Front Page Titles (by Subject) 75: TO THE PRESIDENT OF CONGRESS - George Washington: A Collection
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75: TO THE PRESIDENT OF CONGRESS - George Washington, George Washington: A Collection 
George Washington: A Collection, compiled and edited by W.B. Allen (Indianapolis: Liberty Fund, 1988).
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TO THE PRESIDENT OF CONGRESS
Head Quarters, March 12, 1783
It is with inexpressible concern, I make the followg Report to your Excellency.
A general meeting of army officersTwo Days ago, anonymous papers were circulated in the Army, requesting a general meeting of the Officers on the next day. A Copy of one of these papers is inclosed, No. 1. About the same Time, another anonymous paper purporting to be an Address to the Officers of the Army, was handed about in a clandestine manner: a Copy of this is mark’d No 2. To prevent any precipitate and dangerous Resolutions from being taken at this perilous moment, while the passions were all inflamed; as soon as these things came to my knowledge, the next Morng. I issued the inclosed Order No. 3.* And in this situation the Matter now rests.
As all opinion must be suspended until after the meeting on Saturday, I have nothing further to add, except a Wish, that the measures I have taken to dissipate a Storm, which had gathered so suddenly and unexpectedly, may be acceptable to Congress: and to assure them, that in every vicisitude of Circumstances, still actuated with the greatest zeal in their Service, I shall continue my utmost Exertions to promote the wellfare of my Country under the most lively Expectation, that Congress have the best Intentions of doing ample Justice to the Army, as soon as Circumstances will possibly admit. With the highest Respect etc.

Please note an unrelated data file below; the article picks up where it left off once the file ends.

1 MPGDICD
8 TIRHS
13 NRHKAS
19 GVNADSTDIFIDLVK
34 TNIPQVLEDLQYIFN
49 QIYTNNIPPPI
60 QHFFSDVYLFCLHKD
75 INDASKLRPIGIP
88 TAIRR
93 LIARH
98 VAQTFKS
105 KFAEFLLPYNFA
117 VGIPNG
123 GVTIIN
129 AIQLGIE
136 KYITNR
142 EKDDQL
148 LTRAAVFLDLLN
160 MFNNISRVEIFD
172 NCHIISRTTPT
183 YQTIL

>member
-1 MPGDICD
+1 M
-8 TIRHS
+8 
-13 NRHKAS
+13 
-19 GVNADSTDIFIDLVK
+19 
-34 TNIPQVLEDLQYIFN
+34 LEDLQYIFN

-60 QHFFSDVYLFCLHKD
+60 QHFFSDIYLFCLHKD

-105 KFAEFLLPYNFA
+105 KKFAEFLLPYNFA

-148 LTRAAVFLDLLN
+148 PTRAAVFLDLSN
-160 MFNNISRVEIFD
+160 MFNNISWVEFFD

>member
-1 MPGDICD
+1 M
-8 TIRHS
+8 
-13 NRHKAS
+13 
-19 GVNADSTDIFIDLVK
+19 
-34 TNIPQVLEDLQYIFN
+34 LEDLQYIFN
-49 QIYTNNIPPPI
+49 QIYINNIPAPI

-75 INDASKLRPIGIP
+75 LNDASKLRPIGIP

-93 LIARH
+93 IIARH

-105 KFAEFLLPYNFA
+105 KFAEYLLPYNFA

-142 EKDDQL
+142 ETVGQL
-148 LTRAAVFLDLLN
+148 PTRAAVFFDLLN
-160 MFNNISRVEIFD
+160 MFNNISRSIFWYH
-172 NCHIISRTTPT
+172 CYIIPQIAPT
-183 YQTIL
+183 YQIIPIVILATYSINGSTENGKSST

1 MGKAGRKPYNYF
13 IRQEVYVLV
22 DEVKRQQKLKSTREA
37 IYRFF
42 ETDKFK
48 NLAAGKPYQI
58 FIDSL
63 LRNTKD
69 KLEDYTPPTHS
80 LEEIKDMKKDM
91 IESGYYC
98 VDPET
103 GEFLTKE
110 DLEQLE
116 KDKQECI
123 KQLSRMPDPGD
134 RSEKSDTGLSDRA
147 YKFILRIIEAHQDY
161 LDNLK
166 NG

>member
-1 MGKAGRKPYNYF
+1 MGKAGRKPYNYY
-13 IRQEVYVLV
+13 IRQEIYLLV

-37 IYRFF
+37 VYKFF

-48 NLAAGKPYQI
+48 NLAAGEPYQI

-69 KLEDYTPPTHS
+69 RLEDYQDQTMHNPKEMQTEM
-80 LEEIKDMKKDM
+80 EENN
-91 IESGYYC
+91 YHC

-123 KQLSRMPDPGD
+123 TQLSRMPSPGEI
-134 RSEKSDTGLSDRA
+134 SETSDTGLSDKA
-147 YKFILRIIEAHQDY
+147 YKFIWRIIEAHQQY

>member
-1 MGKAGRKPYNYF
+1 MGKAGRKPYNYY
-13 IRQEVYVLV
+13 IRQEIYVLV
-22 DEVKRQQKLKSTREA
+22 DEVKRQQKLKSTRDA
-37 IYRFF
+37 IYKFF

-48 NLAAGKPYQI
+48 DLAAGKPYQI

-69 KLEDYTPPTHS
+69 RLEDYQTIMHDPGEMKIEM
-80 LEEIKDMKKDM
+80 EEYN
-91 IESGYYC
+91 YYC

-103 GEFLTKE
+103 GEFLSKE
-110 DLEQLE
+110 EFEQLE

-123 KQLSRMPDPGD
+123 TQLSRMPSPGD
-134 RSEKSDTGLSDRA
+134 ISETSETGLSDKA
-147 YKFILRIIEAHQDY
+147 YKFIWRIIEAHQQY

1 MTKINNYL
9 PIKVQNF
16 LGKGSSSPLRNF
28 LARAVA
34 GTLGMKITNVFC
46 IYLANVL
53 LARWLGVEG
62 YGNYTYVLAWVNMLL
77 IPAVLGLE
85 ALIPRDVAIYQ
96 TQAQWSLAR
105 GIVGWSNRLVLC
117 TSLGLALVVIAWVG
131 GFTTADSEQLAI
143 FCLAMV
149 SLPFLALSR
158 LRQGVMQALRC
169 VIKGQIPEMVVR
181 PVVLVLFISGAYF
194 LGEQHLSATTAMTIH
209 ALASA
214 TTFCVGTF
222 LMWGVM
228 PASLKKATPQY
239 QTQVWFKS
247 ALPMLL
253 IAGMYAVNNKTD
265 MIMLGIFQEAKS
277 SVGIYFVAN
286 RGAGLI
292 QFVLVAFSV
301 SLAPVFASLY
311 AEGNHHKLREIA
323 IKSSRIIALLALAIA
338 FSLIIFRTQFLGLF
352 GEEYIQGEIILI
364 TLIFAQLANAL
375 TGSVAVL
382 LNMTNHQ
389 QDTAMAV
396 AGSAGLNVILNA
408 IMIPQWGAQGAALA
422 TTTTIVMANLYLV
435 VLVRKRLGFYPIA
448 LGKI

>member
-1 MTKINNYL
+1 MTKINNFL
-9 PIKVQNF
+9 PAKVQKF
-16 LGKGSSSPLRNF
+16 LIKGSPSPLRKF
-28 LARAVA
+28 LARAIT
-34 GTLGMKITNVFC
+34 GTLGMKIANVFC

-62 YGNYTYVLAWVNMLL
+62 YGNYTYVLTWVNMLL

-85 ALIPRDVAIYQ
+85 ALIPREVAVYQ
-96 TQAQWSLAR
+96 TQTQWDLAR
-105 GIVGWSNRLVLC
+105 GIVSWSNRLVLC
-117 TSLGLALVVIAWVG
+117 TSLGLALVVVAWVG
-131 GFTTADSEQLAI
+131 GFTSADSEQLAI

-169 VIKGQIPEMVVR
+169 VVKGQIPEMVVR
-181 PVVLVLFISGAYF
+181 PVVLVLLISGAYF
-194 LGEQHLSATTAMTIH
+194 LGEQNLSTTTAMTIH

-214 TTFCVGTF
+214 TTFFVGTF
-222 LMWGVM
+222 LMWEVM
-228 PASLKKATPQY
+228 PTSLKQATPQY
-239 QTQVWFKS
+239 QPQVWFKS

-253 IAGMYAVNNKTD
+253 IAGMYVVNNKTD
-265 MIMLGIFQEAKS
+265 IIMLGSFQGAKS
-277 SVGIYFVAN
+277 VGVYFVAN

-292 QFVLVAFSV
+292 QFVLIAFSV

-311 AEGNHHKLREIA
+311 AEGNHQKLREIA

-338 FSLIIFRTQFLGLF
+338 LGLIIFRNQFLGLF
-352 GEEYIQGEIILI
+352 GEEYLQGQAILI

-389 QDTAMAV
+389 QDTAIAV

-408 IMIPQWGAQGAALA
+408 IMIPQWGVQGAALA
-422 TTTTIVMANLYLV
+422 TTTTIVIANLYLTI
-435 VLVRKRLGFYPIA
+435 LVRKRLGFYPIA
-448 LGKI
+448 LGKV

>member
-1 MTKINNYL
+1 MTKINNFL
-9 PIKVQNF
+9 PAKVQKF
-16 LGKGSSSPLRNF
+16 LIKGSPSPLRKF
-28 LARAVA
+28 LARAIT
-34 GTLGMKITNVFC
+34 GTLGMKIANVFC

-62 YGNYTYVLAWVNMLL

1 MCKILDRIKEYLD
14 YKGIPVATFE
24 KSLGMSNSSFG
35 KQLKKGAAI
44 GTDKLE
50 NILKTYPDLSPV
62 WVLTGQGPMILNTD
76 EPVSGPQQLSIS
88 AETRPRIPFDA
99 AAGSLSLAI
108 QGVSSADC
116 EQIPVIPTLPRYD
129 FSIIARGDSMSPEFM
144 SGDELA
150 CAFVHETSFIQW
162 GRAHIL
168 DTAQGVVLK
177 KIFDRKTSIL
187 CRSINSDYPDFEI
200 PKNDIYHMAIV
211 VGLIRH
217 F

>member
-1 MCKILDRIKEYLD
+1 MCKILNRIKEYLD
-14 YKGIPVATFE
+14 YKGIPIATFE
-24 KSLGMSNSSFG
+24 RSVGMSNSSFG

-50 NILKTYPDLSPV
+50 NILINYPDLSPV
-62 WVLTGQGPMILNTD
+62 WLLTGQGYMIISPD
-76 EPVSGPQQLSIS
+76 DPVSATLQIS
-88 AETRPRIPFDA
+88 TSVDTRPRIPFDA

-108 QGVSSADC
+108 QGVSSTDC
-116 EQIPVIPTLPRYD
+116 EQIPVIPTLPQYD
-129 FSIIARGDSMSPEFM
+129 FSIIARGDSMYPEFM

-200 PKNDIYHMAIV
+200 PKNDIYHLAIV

PS: Since writing the foregoing another anonymous paper is put in Circulation, Copy of which is inclosed, No. 4.
[*]Learning of an intended meeting by officers seeking to redress their grievances against Congress, Washington moved to avert the possibly evil consequences which could ensue. On March 11, 1783, “his General Orders” for the day (routine throughout the war) announced his awareness of the meeting (the Order No. 3 mentioned in the letter): “The Commander in Chief having heard that a general meeting of the officers of the Army was proposed . . . in an anonimous paper . . . conceives . . . his duty as well as the reputation and true interests of the Army require his disapprobation of such disorderly proceedings, at the same time he requests the General and Field officers . . . will assemble at 12 o’clock on Saturday next. . . . After mature deliberation they will devise what further measures ought to be adopted. . . .” Washington expressly disapproved of “such disorderly proceedings” and called the officers to assemble four days later to consider how best to pursue the just concerns of the army. He directed the “senior officer in Rank present” to report to him the result of the meeting, thereby implying an intention not to attend himself. When the time for the meeting arrived, however, Washington entered and delivered a dramatic appeal. The meeting was the occasion for the “Newburgh Address,” reprinted below (number 77).